The government’s controversial plan to weaken river pollution safeguards and accelerate housebuilding met an unceremonious demise this week, as the House of Lords inflicted a brutal defeat on ministers.
The upper chamber overwhelmingly vetoed proposals to scrap EU-era “nutrient neutrality” rules limiting construction near contaminated waterways. The humiliating rebuke came despite government threats that blocking the move would hamper home ownership.
The rules sought to prevent nutrient runoff from new projects degrading rivers, however, developers complained they hampered approvals. Seeking to placate them, ministers proposed diluting the regulations while funding mitigation efforts like wetland creation.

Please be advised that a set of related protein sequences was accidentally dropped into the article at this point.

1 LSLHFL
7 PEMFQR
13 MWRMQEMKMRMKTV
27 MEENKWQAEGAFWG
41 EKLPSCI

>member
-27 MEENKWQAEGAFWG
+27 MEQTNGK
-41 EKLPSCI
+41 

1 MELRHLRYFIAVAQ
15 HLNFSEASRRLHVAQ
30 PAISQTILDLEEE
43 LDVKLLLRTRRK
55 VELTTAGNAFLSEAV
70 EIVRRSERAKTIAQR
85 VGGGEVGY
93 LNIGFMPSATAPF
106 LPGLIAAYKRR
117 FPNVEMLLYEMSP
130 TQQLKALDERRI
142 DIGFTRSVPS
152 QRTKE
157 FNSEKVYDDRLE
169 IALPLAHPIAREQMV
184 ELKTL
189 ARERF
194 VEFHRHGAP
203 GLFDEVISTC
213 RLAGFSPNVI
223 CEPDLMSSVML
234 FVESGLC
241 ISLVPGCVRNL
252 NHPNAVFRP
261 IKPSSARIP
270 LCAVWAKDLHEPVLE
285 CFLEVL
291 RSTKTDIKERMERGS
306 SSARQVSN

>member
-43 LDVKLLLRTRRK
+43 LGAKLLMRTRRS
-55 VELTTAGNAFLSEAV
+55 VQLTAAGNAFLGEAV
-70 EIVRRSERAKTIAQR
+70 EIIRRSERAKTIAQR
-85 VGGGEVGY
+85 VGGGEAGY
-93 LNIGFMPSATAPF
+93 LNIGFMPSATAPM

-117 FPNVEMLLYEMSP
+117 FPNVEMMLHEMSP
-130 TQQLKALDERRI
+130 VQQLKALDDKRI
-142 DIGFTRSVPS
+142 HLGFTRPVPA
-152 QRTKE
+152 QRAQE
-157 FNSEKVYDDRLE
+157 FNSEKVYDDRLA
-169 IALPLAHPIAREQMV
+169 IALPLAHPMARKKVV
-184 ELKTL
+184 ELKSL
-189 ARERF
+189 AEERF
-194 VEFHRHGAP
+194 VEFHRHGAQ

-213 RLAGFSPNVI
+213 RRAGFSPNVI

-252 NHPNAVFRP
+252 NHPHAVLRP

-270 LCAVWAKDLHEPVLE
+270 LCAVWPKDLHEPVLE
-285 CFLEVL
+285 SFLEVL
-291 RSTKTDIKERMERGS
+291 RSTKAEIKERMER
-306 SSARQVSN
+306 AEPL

However, the Lords closed the door on reviving the plan in its current parliamentary form, siding with outraged environmentalists who warned of increased waterway degradation. The loss epitomized the perils of sacrificing nature for development.
While the government could introduce stand-alone legislation to resurrect the scheme, delivering housing targets will be tougher for now without weakened rules in place. For nature, a reprieve – however the next battle likely looms.
For Rishi Sunak, the stinging defeat underscores the challenges of balancing competing priorities. However, perhaps this humbling loss will make the government think twice next time before gambling with hard-won environmental protections.